program SingleInstance;

uses
  Windows,
  Forms,
  Dialogs,
  Main_SingleInstance in 'Main_SingleInstance.pas' {Form1};

{$R *.res}

const
  MutexName        = 'CodeCall.Net Mutex';
resourcestring
  DUPLICATE_MSG    = 'Another instance of this program is already running. This one will shutdown';
var
  vMutex: THandle;
begin
  // try to create our mutex
  vMutex := CreateMutex(nil, True, MutexName);

  // check if the previous line caused error and the error is ERROR_ALREADY_EXISTS
  if GetLastError = ERROR_ALREADY_EXISTS then
  begin
    // show the duplication message
    MessageDlg(DUPLICATE_MSG, mtError, [mbOk], 0);
    Exit;  // terminates the program
  end;
  try
    Application.Initialize;
    Application.CreateForm(TForm1, Form1);
    Application.Run;
  finally
    // release the mutex
    CloseHandle(vMutex);
  end;
end.

After compilation, let's try the demo program. First execute will nicely show our main form like this:

[ATTACH]3670[/ATTACH]

Now while the first one is still running, try to execute the same exe once again. This time it will show an error message like shown below. After we close the message, it will immediately terminate.

[ATTACH]3669[/ATTACH]

Full source code of the demo project is attached. Feel free to use or improve.

Attached Thumbnails

  • ScrShot_NextRun001.png
  • ScrShot_FirstRun001.png

Attached Files


Edited by LuthfiHakim, 20 March 2011 - 04:17 PM.
fixing code formatting and tag error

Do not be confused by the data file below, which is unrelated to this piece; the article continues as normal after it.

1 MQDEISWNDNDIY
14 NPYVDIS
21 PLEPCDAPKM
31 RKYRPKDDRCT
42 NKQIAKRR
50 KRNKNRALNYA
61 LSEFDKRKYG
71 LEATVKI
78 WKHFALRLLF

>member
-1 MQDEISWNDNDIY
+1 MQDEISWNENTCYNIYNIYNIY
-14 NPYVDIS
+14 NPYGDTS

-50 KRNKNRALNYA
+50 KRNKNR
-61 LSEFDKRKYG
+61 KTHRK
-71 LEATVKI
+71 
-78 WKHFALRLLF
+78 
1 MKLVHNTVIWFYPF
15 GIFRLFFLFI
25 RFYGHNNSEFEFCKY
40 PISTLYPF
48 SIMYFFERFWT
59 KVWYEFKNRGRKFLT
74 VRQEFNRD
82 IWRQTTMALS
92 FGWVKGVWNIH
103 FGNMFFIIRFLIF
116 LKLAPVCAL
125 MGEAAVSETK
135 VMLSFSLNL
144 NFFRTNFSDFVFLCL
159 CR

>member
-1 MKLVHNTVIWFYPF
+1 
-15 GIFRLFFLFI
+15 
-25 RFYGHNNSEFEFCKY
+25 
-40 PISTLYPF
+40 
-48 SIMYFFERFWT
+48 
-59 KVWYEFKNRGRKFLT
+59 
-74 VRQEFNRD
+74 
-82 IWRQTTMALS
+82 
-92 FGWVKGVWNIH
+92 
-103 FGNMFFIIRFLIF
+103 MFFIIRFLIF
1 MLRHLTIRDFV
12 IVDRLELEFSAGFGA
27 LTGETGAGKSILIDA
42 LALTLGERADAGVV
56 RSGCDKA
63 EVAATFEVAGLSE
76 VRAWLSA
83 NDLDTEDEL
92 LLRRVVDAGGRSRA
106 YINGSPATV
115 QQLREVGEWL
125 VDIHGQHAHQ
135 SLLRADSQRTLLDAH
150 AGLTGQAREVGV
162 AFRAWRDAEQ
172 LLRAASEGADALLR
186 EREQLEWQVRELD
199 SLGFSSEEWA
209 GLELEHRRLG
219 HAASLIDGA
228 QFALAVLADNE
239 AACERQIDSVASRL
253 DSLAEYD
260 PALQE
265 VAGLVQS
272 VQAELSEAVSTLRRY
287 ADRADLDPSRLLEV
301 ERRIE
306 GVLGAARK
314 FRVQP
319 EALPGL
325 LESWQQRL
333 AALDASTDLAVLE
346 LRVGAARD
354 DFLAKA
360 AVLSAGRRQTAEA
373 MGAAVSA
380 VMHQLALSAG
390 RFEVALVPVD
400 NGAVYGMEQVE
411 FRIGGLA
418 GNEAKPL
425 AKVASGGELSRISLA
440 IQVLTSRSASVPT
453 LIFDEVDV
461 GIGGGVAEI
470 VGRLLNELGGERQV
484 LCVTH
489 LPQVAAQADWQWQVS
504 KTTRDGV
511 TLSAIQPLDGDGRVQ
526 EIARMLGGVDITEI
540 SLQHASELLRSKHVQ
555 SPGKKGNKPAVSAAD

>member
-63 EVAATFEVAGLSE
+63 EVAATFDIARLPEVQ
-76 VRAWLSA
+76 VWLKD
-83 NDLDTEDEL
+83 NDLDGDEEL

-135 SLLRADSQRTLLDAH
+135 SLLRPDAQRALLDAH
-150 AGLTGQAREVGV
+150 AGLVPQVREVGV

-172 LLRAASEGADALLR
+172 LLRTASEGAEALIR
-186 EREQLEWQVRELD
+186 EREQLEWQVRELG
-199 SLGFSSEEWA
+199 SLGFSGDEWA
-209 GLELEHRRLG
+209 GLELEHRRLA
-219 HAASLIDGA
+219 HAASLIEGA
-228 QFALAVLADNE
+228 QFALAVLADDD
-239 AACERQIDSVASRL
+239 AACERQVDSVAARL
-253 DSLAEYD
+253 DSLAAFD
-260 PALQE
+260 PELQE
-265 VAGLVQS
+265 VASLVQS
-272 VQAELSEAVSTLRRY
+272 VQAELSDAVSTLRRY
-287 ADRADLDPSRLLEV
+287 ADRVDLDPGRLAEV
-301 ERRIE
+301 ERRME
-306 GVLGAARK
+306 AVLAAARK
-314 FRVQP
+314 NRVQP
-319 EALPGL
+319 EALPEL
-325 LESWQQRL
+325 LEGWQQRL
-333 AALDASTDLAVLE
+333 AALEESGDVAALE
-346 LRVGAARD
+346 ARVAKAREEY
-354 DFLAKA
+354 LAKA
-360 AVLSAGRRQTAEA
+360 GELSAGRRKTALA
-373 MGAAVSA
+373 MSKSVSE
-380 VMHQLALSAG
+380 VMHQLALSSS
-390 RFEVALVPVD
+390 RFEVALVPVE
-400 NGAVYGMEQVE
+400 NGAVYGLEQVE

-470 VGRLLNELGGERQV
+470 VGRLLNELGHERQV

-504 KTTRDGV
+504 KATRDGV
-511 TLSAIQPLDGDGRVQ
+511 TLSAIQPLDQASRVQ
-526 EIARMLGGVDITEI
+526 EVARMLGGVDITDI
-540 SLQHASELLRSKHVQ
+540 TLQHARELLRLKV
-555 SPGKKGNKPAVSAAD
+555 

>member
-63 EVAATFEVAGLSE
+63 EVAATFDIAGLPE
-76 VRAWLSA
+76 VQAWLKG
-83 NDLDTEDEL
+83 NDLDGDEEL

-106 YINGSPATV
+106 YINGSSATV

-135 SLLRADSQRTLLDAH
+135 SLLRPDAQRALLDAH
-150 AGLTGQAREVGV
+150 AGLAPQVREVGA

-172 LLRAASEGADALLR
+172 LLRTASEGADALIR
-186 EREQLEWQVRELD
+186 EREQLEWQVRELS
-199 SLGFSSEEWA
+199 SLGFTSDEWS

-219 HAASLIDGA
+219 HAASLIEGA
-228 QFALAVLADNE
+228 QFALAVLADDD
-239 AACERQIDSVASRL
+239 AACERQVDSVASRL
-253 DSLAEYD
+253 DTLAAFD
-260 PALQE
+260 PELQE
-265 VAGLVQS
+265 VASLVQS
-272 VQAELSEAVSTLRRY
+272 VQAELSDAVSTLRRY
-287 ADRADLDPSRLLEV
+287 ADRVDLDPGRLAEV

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#2 Alexander

Alexander

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Posted 30 January 2011 - 03:41 PM

Very nice tutorial, I am definitely digesting this when I understand a little more about Delphi, I am wishing to learn.
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All new problems require investigation, and so if errors are problems, try to learn as much as you can and report back.


#3 Luthfi

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Posted 30 January 2011 - 11:29 PM

Thank you, Alex! Let me know if you need help learning Delphi. You already did help me a lot in learning PHP! :c-thumbup:
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#4 rolakyng

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Posted 14 February 2011 - 10:10 AM

There are often times we want to make sure that at any given time there is only one instance of our program running. Many solutions available for this problem. Some of them:

  • Find process in process list
  • Find window name
  • Checking existence and status (locked or free) of a file
  • Using OS flags

My favorite is using OS flags, since in my opinion it's the simplest from all the methods. And from several OS flags (or several features that can be used as a flag) provided by Windows, Mutex is my favorite one. You can read more details abut mutex here.

Mutex: The Basics

Quoted from msdn article:


From the excerpt above we can deduce that an application can create mutex that unique and detectable from other applications. Therefore we should detect our mutex before move onto the main code of a program. If the mutex exists we should terminate the current process, otherwise we create the mutex ourselves and continue to main code.